And “later in life” may be far sooner than one typically thinks of as osteoporosis age. Because of estrogen’s role in bone density, some patients develop fractures in their twenties and thirties. The sum total of all this is that female-to-male transgender people are likely to be far more negatively impacted long-term by puberty blockers, in addition to typically undergoing more aggressive and irreversible medical interventions than trans women.

When I bring this up, trans rights activists will tell me that osteoporotic changes from long-term puberty blockers (taken for aesthetic and psychiatric reasons, we must remember) can be easily managed with medication. These medications, however, are profoundly harmful themselves, and should not be relied on as a backup or a reason to disregard predictable long-term complications.

There are two main classes of drugs that are prescribed to maintain bone density in the context of osteoporosis: sex steroids like estrogen, and biphosphonates. Since the individual is seeking to suppress sex steroids, that avenue is now closed. Bisphosphonates, meanwhile, have many side effects, including causing their own changes in bone density that result in complications like osteonecrosis of the jaw. Osteo, referring to bone, and necrosis, referring to death. This in practice looks as if some portion of the upper or lower jawbone is visibly rotting away inside of the person’s mouth.

There is little that can be done to correct this, besides managing possible infection, as the individual with osteoporosis typically cannot go off of these medications without the complications of osteoporosis accelerating, including fractures.

Religious Violence

This does not address the differential sensitivity to sex hormones of different areas of the brain. If area A is more sensitive to testosterone than area B, and area A does not get sufficient testosterone to grow due to puberty blockers, it will be out of proportion to Area B. If area B relies on area A to be a certain size to function appropriately in adulthood—perhaps Area A produces a needed hormone in proportion to its size—and area B is the normal size, area B will not function well. This could have neurological, psychiatric, or other complications down the road, which will then be blamed on gender dysphoria. Some of these structures involve non-sex hormone production, such as the pituitary and vasopressin, which may have additional health complications.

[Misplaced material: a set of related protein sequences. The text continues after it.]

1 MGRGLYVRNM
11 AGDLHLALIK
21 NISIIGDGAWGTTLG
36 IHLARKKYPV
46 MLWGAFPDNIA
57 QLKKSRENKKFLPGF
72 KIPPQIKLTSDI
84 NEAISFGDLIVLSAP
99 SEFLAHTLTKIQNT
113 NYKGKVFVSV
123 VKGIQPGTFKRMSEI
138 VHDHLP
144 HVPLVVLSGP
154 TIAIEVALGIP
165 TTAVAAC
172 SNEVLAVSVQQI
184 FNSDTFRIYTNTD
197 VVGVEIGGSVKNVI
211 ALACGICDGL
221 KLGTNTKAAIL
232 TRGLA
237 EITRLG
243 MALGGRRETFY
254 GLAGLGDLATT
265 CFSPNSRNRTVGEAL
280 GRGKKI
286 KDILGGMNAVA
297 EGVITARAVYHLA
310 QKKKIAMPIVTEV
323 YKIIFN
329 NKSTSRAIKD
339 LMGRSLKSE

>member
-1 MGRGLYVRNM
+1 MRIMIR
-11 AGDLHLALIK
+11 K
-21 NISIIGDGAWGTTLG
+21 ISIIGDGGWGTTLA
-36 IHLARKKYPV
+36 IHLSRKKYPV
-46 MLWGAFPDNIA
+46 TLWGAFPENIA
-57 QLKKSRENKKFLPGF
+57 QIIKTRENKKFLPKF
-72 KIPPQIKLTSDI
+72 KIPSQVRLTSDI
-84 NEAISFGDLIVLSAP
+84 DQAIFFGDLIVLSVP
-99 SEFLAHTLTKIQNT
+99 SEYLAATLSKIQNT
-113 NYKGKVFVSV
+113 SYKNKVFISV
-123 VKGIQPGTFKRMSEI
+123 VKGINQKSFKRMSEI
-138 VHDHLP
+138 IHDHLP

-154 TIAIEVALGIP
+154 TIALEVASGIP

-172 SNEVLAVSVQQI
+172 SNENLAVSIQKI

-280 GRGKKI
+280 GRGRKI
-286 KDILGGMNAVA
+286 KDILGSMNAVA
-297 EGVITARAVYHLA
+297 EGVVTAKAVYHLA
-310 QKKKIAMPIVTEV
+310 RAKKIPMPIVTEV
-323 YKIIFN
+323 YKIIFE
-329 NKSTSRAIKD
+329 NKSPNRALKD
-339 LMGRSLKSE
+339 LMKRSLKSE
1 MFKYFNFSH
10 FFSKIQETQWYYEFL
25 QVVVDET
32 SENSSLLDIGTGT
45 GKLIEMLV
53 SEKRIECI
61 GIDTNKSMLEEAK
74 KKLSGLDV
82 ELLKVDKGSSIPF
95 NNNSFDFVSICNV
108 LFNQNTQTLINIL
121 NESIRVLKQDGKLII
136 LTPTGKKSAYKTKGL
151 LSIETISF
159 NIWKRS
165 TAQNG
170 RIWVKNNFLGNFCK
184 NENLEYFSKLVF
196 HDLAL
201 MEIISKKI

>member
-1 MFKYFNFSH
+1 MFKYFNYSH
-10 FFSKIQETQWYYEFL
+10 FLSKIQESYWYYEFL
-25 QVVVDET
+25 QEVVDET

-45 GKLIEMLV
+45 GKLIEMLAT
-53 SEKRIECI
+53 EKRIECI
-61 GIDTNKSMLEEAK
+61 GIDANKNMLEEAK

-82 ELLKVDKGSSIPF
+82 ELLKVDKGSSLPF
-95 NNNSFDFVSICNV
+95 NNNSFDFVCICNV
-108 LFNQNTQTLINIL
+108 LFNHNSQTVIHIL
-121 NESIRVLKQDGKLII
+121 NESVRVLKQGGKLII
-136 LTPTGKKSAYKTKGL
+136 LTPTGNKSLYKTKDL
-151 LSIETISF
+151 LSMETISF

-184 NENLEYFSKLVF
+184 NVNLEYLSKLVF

Transgender ideology is a fundamentalist religious movement that has a specific dogma, specific rituals, rites, and practices. It is currently attacking the concept of comprehensive women’s health education and attempting to impose these religious practices on young people via propagandizing them and the medical field. Trans radicals preach that medically transitioning is the only solution to angsty teenagers’ pain. They do not have a solid scientific foundation, although they make a pretense of it. We are meant to be our children’s stewards and we owe them safety from the consequences of their own foolishness and susceptibility to cultural manipulation.

The American Mind presents a range of perspectives. Views are writers’ own and do not necessarily represent those of The Claremont Institute.

The American Mind is a publication of the Claremont Institute, a non-profit 501(c)(3) organization, dedicated to restoring the principles of the American Founding to their rightful, preeminent authority in our national life. Interested in supporting our work? Gifts to the Claremont Institute are tax-deductible.